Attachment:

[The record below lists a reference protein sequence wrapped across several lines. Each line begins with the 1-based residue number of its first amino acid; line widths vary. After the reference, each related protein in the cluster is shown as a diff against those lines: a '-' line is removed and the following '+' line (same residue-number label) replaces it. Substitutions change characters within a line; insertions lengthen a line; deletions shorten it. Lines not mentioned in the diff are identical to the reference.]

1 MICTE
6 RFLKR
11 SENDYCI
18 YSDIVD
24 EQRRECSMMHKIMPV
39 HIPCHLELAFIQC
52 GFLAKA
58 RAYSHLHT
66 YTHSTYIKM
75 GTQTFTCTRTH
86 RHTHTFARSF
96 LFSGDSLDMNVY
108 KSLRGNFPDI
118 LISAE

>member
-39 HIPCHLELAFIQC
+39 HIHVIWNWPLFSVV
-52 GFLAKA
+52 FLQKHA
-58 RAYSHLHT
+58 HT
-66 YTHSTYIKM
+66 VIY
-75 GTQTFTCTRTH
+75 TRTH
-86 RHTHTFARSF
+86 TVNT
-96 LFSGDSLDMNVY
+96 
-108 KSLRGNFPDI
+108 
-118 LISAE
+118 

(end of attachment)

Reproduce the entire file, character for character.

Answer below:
[The record below lists a reference protein sequence wrapped across several lines. Each line begins with the 1-based residue number of its first amino acid; line widths vary. After the reference, each related protein in the cluster is shown as a diff against those lines: a '-' line is removed and the following '+' line (same residue-number label) replaces it. Substitutions change characters within a line; insertions lengthen a line; deletions shorten it. Lines not mentioned in the diff are identical to the reference.]

1 MICTE
6 RFLKR
11 SENDYCI
18 YSDIVD
24 EQRRECSMMHKIMPV
39 HIPCHLELAFIQC
52 GFLAKA
58 RAYSHLHT
66 YTHSTYIKM
75 GTQTFTCTRTH
86 RHTHTFARSF
96 LFSGDSLDMNVY
108 KSLRGNFPDI
118 LISAE

>member
-39 HIPCHLELAFIQC
+39 HIHVIWNWPLFSVV
-52 GFLAKA
+52 FLQKHA
-58 RAYSHLHT
+58 HT
-66 YTHSTYIKM
+66 VIY
-75 GTQTFTCTRTH
+75 TRTH
-86 RHTHTFARSF
+86 TVNT
-96 LFSGDSLDMNVY
+96 
-108 KSLRGNFPDI
+108 
-118 LISAE
+118 